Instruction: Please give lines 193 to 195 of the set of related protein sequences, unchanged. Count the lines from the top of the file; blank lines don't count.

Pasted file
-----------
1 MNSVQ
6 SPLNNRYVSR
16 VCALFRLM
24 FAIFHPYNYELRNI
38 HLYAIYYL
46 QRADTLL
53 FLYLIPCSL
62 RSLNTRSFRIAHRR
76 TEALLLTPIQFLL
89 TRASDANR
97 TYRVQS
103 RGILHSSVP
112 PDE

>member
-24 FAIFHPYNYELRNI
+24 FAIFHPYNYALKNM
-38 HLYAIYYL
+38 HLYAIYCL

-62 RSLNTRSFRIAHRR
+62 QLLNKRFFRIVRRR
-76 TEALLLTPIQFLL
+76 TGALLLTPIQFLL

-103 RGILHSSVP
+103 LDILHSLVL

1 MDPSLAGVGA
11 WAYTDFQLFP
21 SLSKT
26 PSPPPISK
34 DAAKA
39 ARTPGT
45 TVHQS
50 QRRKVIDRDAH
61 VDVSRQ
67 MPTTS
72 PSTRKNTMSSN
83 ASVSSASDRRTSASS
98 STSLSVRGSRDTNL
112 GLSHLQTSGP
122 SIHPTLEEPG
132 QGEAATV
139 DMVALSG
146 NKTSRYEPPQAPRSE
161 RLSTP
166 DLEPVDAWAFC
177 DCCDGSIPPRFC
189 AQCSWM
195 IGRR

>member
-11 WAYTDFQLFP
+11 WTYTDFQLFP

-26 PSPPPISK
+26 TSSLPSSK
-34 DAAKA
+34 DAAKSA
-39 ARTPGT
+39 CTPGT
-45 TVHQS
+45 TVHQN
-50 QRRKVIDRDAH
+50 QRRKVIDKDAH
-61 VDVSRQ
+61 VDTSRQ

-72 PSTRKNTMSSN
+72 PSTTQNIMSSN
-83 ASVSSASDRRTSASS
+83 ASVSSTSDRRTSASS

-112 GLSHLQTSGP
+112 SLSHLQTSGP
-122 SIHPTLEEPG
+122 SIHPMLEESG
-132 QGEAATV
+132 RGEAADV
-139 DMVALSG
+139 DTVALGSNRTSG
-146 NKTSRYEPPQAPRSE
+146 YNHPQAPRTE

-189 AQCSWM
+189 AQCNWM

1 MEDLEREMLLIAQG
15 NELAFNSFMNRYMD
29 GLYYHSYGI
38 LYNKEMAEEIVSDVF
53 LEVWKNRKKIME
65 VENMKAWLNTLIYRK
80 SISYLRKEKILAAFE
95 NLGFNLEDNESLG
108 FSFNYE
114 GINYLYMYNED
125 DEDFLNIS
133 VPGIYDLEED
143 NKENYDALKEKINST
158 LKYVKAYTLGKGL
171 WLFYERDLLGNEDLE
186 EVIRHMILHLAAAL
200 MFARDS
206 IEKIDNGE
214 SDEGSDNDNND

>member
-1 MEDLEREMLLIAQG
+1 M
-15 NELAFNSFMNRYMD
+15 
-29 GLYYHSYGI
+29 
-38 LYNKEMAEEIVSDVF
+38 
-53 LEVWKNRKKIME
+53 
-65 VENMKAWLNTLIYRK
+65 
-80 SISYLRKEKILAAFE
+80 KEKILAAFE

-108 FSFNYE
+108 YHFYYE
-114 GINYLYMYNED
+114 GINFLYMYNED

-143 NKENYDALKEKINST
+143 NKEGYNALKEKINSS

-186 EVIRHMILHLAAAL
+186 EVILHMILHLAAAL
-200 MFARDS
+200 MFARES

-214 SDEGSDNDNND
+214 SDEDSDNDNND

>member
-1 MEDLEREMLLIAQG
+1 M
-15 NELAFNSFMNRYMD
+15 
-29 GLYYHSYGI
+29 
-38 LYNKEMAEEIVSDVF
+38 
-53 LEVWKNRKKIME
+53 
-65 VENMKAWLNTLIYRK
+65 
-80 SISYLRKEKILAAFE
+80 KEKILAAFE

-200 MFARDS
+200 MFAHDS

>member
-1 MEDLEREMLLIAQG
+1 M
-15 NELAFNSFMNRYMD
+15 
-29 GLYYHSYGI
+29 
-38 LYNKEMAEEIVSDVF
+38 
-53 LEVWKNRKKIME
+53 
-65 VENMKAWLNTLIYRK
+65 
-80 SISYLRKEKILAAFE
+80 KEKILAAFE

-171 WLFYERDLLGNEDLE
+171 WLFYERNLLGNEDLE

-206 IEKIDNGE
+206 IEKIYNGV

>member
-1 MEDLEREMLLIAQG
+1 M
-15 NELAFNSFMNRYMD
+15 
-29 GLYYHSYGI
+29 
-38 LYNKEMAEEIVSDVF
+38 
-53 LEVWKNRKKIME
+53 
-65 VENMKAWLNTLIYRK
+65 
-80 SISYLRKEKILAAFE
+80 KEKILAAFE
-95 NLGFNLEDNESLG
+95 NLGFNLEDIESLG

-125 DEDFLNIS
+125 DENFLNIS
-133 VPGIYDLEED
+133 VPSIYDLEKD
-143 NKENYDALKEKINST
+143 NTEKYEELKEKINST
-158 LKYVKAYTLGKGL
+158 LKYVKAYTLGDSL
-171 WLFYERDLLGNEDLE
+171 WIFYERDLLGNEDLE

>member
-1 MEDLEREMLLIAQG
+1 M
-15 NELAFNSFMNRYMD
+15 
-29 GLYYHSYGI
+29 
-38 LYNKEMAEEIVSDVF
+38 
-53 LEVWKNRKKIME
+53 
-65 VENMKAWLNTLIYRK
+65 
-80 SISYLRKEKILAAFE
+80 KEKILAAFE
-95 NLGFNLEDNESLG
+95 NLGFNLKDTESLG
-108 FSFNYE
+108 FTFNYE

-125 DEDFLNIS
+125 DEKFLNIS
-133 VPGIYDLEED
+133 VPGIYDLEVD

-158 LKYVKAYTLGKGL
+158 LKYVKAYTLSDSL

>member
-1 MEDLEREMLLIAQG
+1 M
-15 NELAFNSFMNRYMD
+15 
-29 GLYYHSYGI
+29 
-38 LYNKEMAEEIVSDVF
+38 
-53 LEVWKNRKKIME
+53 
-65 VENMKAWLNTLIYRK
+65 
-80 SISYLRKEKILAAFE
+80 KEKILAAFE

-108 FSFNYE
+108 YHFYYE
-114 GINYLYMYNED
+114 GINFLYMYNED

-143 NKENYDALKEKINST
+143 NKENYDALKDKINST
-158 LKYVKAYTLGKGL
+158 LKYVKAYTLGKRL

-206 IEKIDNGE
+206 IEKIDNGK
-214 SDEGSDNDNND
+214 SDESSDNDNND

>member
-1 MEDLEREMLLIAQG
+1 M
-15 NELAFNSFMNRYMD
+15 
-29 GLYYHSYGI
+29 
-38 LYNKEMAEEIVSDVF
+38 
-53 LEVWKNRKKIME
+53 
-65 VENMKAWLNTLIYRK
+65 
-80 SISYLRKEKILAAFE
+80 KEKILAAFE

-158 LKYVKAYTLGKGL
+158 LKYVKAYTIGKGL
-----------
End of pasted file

-29 GLYYHSYGI
+29 
-38 LYNKEMAEEIVSDVF